Vietnamese authorities must end their crackdown on peaceful protesters and release all prisoners of conscience, Amnesty International said today.
As Viet Nam hosts U.S. President Barack Obama on a three-day visit, the authorities have pressed ahead with their assault on the freedoms of expression and peaceful assembly by arresting six peaceful activists and orchestrating a campaign of intimidation and harassment against dozens more.
“Even as it faces the glare of global attention with the US President’s visit, the Vietnamese authorities, shamefully, are carrying out their repressive business as usual,” said Rafendi Djamin, Amnesty International’s Director for South East Asia and the Pacific.
The six peaceful activists who have been arrested in recent days are: Nancy Nguyễn, Nguyễn Viết Dũng, Phạm Đoan Trang, Vũ Huy Hoàng, Nguyễn Ngọc NhưQuỳnh, and Nguyễn Bá Vinh.
“Before leaving Vietnam, President Obama must insist on the release of all prisoners of conscience and a commitment that peaceful protests will be allowed," said T. Kumar, International Advocacy Director for Amnesty International. "Human rights cannot be sacrificed for security and trade deals."
In addition to the arrests, dozens of activists have complained on social media that they are being prevented from leaving their homes by uniformed and plain-clothes police stationed outside.
Amnesty International has spoken to several activists in different cities around the country who are subjected surveillance and intimidation. Several activists have been physically attacked in the last week and Amnesty International is unaware of the arrests of any alleged perpetrators.
The authorities’ crackdown has included the banning of BBC journalists, and the blocking of social media sites including Facebook and Instagram.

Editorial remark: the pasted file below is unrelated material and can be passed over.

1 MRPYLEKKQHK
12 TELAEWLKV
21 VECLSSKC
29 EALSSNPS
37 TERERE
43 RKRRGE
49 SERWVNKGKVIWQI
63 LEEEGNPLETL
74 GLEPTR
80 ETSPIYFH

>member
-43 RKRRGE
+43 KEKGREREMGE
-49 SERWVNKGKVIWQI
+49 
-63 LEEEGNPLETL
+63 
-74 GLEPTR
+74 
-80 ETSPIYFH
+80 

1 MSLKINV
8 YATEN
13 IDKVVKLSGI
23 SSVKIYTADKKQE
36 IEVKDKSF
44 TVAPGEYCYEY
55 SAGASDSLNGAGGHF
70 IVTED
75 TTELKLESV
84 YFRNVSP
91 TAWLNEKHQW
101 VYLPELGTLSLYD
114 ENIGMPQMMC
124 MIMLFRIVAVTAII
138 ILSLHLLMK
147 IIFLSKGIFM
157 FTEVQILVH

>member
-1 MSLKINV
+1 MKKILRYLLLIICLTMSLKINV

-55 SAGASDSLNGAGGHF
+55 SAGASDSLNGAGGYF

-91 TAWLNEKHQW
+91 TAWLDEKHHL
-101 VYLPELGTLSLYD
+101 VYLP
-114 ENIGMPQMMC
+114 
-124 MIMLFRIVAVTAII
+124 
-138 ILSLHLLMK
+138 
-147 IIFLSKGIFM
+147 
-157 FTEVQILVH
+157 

“Vietnamese authorities must allow journalists do their job and individuals to express themselves freely,” said Djamin.
Over the past month, Vietnamese authorities have mounted a countrywide crackdown on protests against the government’s failure to address the fallout from an ecological disaster that has devastated fish stocks in the coastal provinces.
Among those who have been swept up by the most recent wave of arrests which took place in the last week is Nancy Nguyễn, a US citizen, who arrived in the country on May 17, 2016 to join the protests. Two days later, she reported on social media that 20 security officials were outside her hotel.
Nancy Nguyễn has not been heard from since and her current fate and whereabouts remain unknown.
Nguyễn Viết Dũng was arrested on May 20 in HồChí Minh City, having travelled there from his home town in NghệAn province. He was released on May 23 after being flown back to NghệAn.
He was only recently released in April 2016, after a one-year jail term for participating in a peaceful protest in Hanoi.
Journalist Phạm Đoan Trang and blogger Vũ Huy Hoàng were arrested in Hanoi on the morning of May 23. The details of their arrests are unclear.
On the morning of May 23, Nguyễn Ngọc NhưQuỳnh and Nguyễn Bá Vinh were arrested in Nha Trang. Nguyễn Bá Vinh had travelled to a local beach in the early morning with a banner which read “Why have the fish died?”
He was physically attacked by a group of men in plain clothes. Nguyễn Ngọc NhưQuỳnh went to the beach to help him and was also attacked. The two were arrested at around 8am local time and detained until 4pm.
None of the men involved in attacking them were arrested. This is second time in a week that Nguyễn Ngọc NhưQuỳnh has been arrested. On 15 May, she was detained in HồChí Minh City while attempting to join demonstrations in the city.
For more information, or to arrange an interview,Amnesty International has spokespeople available for interview on human rights violations in the U.S., Vietnam and South East Asia in London and Jakarta.
Rafendi Djamin and T. Kumar’s op-ed in TIME Magazine: http://time.com/4343401/obama-vietnam-trip/?xid=homepag